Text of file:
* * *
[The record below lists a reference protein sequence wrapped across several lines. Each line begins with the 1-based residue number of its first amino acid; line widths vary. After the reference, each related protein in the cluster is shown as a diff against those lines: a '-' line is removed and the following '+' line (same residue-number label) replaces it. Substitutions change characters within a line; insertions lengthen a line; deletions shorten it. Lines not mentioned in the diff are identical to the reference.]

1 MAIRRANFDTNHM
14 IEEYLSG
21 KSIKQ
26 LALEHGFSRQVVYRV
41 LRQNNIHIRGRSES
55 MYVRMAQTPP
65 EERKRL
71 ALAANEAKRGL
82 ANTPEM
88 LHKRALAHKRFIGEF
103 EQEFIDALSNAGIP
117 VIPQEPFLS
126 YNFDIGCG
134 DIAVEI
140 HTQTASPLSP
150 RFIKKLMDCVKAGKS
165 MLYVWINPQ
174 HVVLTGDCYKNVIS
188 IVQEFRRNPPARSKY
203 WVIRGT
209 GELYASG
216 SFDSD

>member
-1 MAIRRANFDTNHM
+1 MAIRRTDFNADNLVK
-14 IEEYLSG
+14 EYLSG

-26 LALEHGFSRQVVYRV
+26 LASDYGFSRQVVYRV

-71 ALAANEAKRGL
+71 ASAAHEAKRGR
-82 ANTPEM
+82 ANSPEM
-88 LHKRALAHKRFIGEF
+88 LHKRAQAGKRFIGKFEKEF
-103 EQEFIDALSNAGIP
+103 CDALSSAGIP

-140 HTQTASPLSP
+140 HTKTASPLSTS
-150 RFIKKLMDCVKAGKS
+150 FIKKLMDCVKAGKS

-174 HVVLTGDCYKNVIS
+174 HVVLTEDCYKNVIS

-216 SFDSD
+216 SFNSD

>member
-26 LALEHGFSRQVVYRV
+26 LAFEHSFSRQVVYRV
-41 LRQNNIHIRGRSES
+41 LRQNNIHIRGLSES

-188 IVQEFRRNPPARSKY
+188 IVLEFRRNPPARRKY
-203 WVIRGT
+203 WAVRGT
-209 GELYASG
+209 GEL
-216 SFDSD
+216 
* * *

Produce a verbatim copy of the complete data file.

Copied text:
[The record below lists a reference protein sequence wrapped across several lines. Each line begins with the 1-based residue number of its first amino acid; line widths vary. After the reference, each related protein in the cluster is shown as a diff against those lines: a '-' line is removed and the following '+' line (same residue-number label) replaces it. Substitutions change characters within a line; insertions lengthen a line; deletions shorten it. Lines not mentioned in the diff are identical to the reference.]

1 MAIRRANFDTNHM
14 IEEYLSG
21 KSIKQ
26 LALEHGFSRQVVYRV
41 LRQNNIHIRGRSES
55 MYVRMAQTPP
65 EERKRL
71 ALAANEAKRGL
82 ANTPEM
88 LHKRALAHKRFIGEF
103 EQEFIDALSNAGIP
117 VIPQEPFLS
126 YNFDIGCG
134 DIAVEI
140 HTQTASPLSP
150 RFIKKLMDCVKAGKS
165 MLYVWINPQ
174 HVVLTGDCYKNVIS
188 IVQEFRRNPPARSKY
203 WVIRGT
209 GELYASG
216 SFDSD

>member
-1 MAIRRANFDTNHM
+1 MAIRRTDFNADNLVK
-14 IEEYLSG
+14 EYLSG

-26 LALEHGFSRQVVYRV
+26 LASDYGFSRQVVYRV

-71 ALAANEAKRGL
+71 ASAAHEAKRGR
-82 ANTPEM
+82 ANSPEM
-88 LHKRALAHKRFIGEF
+88 LHKRAQAGKRFIGKFEKEF
-103 EQEFIDALSNAGIP
+103 CDALSSAGIP

-140 HTQTASPLSP
+140 HTKTASPLSTS
-150 RFIKKLMDCVKAGKS
+150 FIKKLMDCVKAGKS

-174 HVVLTGDCYKNVIS
+174 HVVLTEDCYKNVIS

-216 SFDSD
+216 SFNSD

>member
-26 LALEHGFSRQVVYRV
+26 LAFEHSFSRQVVYRV
-41 LRQNNIHIRGRSES
+41 LRQNNIHIRGLSES

-188 IVQEFRRNPPARSKY
+188 IVLEFRRNPPARRKY
-203 WVIRGT
+203 WAVRGT
-209 GELYASG
+209 GEL
-216 SFDSD
+216 